Places to eat in Gdansk
As every large European city, Gdansk has a wide variety of food to offer. If you have a lot of money to spend, there are plenty of high-end restaurants you may visit. If you are on a tight budget, still you can find places with lots of dishes to choose from. So, if you are wondering what best places to eat in Gdansk are, and have the dilemma where to eat in Gdansk, below you will find the answer
Food halls in Gdansk
Food halls are a new concept in Gdansk, but you probably know it from other European cities. This is a common area with a lot of different bars around. This is a great place when you want to dine out with friends, but each of you would like to eat something completely different.
There are two food halls in Gdansk:
Slony Spichlerz (Chmielna Street, near Motlawa river) offers 9 different bars, serving burgers, fish, ramen, noodle, sushi and more. Prices here are slightly higher than in similar bars in the city.
Stacja Food Hall (Kilinskiego Street, Gdansk Wrzeszcz ) – this one is bigger and offers a greater variety of food. It is located on the second floor of Galeria Metropolitarna and offers almost every type of food, including some local (Kashubian) cuisine. Prices here are a bit cheaper than in the city centre. It is one of the best places to eat in Gdansk Wrzeszcz.
Fast Food in Gdansk
You didn’t come to Gdansk to eat at McDonalds or KFC, did you? You can find both in the city centre, but without a doubt it’s kebab that is the most popular fast food in Gdansk. But don’t expect it to be similar to those that you might have tried in Turkey or any Arabic countries. What you get here is usually a bread roll with a meat (usually chicken, sometimes lamb), salad and lots of sauce inside. You will kebab bars almost everywhere, but most popular are those in Szeroka, Rajska, Kolodziejska and Targ Drzewny street. Kebab usually costs 15-20PLN.
Cheap restaurants in Gdansk – Milk bars
Where to eat in Gdansk if you are on a tight budget? Milk bars are communism relict, though they still work quite well. The government used to subsidy food here, but now they usually work as regular bistros. The price is still an advantage here, as well as the variety of dishes offered. There are no waiters, no menu and no alcohol here. Prices are usually listed on the wall (don’t expect to see any English here), and you can see the food before it is served. You will get some dishes as you order them, for some of them you need to wait, usually no more than 5-10 minutes. But don’t expect that someone will bring it to your table – you need to listen for the ladies shouting that your food is ready. Milk bars serve traditional Polish cuisine: soups, pancakes, dumplings, meatballs etc. It is unlikely that you’ll pay more than 20-25 PLN here. The best recommendation is the queue in front of the bars, but don’t worry – everything goes really fast.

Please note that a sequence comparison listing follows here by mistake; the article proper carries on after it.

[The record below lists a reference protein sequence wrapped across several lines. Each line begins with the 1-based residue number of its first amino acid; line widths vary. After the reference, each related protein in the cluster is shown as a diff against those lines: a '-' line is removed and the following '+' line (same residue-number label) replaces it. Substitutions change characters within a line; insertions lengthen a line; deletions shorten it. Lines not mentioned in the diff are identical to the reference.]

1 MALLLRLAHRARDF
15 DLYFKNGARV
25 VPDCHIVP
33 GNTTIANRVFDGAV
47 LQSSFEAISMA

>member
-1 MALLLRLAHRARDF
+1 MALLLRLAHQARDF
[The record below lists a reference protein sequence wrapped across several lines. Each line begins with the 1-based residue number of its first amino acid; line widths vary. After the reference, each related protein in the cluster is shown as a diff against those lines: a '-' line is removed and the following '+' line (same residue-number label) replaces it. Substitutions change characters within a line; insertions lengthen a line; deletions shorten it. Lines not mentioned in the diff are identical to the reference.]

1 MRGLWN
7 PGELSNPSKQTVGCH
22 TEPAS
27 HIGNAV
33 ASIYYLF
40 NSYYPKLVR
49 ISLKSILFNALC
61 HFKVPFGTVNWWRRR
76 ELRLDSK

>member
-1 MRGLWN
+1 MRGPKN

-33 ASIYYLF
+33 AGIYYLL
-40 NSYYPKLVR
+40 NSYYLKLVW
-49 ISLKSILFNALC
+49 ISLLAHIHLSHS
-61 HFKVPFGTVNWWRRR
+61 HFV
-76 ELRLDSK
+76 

There are two milk bars in the city centre: Bar Neptun is located in Dluga Street, while Bar Turystyczny is located at Weglarska/Szeroka corner. One more bar like this (though not exactly a milk bar) is Bar Familijny Kos in Tkacka Street.
Among dozens of mid-range restaurants in Gdansk we can recommend at least three. Pyrabar (Garbary Street) has its roots in Poznan, where people cal potatoes “pyry”. Pyrabar offers a good choice of dishes with potatoes as base vegetables. But that doesn’t mean, that their menu is boring – just the contrary, though to appreciate it completely you need to speak Polish – the translated menu doesn’t reflect the ideas. Main courses cost up to 20 PLN (soups about 6 PLN), and their size is more than enough to fill your stomach.
Jadalnia pod Zielonym Smokiem (Pańska Street) is easy to miss, as to enter you need to follow the stairs down to the cellar. It offers a good choice of mixed Polish/International food for reasonable prices (soups – 6-11 PLN, main courses 15-25 PLN). You may need to wait for the table in peak hours.
Another restaurant – Mandu – is located opposite to main railroad station in Gdansk – at Elzbietanska Street. It offers a great variety of dumplings – typical to Poland, but also for international cuisine. Although Polish dumplings are very tasty, I was disappointed with Georgian Chinkali – they didn’t look nor taste as those in Georgia. There is another Mandu restaurant in Oliwa (Kaprow Street). In both locations, it is likely that you will need to wait for the table.
There are so many high-end restaurants, that it is hard to recommend any in particular. But as Gdansk is situated by the sea, and close to Kaszuby region – rich in lakes and rivers – we would opt for restaurants that offer fresh fish. Those would be both Tawernas (Powroznicza and Targ Rybny), Zafishowani Restaurant (Dlugie Pobrzeze) or Bar pod Ryba. If you don’t fancy fish, there are many restaurants with international cuisine: Thai (Szeroka street), Russian (Ogarna street) or Argentinian (Szewska street) and many more.